Freeman Friday Round 3

Some days, grief and frustration help me express myself clearly. Other days, I don’t know the first thing to say. I sat down to write a blog post about last week’s Freeman Friday protest and found that today is the second kind of day.

I was going to write about how gut-wrenching it was to hear James Clark’s shaking voice talk about how his son was afraid of the cops.

“He was a young man trying to get his life together, 24 years old…Me and Jamar, we talked a lot. He told me, ‘Dad, I am scared of the police. I wouldn’t never do anything to provoke them to hurt me in any kind of way. Whatever they say, I would do it.’ And I know that Jamar is not that kind of person that would try to do what they said on the news that he did, and I know that he didn’t. And for a man that had no knife, no gun, laying on his back, why should they have to use deadly force using a gun to shoot him in the head?”

I wanted to write about the video I recorded of Dennis Cherry, a witness to Jamar Clark’s murder, telling Mike Freeman what he saw that night and urging him to charge the officers responsible for Clark’s death.

I’ll let Dennis speak for himself:

I wanted to write more, but right now I can’t. This work sometimes leaves you without any words, let alone good ones, and that’s okay. Just keep going.

For more coverage, check out Unicorn Riot’s [post] on the protest.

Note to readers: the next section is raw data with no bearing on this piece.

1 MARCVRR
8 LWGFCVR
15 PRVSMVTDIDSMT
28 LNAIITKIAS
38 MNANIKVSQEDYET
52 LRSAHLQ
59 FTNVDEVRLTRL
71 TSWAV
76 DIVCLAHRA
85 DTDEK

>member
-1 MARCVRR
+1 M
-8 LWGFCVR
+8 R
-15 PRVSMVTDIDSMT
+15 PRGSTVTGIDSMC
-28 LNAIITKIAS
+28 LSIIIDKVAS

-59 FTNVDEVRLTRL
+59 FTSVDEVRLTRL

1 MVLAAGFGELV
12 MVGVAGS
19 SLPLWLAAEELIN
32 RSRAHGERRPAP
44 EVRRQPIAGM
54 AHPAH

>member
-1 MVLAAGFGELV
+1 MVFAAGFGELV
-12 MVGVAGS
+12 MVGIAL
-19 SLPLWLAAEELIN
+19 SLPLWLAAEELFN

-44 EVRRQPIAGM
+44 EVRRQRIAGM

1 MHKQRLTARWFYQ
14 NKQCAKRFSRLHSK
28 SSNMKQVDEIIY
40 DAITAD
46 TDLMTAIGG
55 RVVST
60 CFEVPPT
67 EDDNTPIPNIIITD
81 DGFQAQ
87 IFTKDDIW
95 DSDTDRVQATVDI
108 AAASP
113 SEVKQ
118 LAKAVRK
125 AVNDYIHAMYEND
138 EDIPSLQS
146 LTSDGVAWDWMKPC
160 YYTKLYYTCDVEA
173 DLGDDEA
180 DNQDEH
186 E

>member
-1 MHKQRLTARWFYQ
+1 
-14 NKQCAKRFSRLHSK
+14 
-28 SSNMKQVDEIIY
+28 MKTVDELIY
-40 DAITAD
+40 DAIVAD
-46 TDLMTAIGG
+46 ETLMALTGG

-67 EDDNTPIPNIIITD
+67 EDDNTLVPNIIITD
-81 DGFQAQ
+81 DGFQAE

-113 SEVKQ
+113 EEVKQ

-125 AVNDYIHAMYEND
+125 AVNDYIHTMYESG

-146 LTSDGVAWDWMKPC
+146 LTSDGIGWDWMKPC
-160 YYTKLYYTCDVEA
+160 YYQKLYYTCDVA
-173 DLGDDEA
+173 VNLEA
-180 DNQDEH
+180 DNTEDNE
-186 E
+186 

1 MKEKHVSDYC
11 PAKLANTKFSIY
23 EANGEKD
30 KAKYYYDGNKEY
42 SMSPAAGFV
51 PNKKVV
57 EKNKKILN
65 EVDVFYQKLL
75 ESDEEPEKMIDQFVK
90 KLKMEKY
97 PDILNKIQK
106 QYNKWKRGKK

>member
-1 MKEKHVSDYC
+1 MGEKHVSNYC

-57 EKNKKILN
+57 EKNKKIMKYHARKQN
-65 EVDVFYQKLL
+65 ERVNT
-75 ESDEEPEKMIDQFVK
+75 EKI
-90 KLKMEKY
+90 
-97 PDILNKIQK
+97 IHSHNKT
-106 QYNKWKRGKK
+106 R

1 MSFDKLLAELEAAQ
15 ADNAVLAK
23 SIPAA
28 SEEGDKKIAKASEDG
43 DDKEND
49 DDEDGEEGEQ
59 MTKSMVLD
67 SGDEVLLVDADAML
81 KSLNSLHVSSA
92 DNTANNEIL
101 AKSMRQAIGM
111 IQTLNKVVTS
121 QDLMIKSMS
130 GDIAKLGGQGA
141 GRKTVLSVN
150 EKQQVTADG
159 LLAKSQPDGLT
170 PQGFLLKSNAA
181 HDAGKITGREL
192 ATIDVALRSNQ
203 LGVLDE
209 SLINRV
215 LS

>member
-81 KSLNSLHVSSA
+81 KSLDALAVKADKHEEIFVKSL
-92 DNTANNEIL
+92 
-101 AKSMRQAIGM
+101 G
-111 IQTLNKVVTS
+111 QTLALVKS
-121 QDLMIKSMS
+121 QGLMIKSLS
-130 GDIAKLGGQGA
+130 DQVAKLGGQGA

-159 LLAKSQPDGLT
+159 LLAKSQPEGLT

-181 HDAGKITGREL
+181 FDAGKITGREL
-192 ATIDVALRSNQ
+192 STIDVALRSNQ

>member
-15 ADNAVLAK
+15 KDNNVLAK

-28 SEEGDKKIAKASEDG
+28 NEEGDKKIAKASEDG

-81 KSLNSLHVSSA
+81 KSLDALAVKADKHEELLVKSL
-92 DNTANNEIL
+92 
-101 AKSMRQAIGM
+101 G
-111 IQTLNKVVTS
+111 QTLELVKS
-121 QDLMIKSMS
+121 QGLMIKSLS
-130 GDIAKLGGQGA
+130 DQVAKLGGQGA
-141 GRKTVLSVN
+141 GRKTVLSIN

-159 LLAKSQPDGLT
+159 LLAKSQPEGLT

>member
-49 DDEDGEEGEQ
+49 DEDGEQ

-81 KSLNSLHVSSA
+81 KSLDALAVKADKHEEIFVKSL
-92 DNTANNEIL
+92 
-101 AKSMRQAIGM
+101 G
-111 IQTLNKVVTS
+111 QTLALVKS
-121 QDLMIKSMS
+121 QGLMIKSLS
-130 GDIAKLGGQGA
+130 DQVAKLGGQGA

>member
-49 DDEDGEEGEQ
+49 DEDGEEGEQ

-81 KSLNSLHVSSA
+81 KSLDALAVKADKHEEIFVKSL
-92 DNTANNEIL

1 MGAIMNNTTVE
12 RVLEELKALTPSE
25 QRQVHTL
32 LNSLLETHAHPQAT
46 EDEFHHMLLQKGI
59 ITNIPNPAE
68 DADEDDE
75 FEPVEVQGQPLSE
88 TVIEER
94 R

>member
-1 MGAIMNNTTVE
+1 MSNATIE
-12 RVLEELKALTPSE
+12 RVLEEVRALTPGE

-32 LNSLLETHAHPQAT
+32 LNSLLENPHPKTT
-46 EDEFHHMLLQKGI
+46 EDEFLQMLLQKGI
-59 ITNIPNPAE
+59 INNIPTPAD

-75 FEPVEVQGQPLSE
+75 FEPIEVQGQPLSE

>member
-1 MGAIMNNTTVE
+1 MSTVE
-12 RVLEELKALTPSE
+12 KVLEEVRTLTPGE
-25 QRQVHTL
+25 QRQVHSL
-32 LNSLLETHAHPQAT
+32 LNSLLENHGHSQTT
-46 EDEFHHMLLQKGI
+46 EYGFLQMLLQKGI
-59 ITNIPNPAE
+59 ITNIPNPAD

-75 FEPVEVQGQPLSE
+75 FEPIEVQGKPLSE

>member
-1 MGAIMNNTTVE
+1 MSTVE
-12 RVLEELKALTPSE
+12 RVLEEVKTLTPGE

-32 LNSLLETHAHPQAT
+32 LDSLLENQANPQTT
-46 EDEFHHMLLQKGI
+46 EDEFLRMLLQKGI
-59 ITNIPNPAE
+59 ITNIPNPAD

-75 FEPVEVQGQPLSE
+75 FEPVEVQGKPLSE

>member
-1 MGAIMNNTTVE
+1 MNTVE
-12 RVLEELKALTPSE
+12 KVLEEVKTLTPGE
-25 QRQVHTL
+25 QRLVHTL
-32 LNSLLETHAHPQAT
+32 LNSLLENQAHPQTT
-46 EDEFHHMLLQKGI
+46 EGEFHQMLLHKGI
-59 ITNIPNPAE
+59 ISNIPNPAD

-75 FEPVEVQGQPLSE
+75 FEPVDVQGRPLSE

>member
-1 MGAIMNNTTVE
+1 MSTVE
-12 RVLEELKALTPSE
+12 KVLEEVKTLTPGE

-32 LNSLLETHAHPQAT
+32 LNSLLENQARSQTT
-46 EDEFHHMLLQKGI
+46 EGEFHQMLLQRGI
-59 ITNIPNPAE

Reinventing the Wheel

The Twin Cities Daily Planet just published a piece I wrote and photographed on Brandon Brown’s awesome start-up Onyx Cycles. [Click here] to read it.

“In a city saturated with bicycles and do-gooders, Onyx is something different. His inventions transform the basic concept of a bicycle: handlebars, wheels and a metal frame, into platforms for community outreach, live performance, mobile commerce and more. Brown designs and builds these inventions on a shoestring budget, using skills he’s been teaching himself since he first started building bikes at age 11. Onyx is also transforming the face of social entrepreneurship, which is traditionally the domain of prosperous saviors from outside the communities they aim to help.”


Freeman Friday Round 2

Over 50 people turned out for second Freeman Friday – an event organized by the [Twin Cities Coalition for Justice 4 Jamar] – to demand direct prosecution of the officers who shot Jamar Clark to death last November.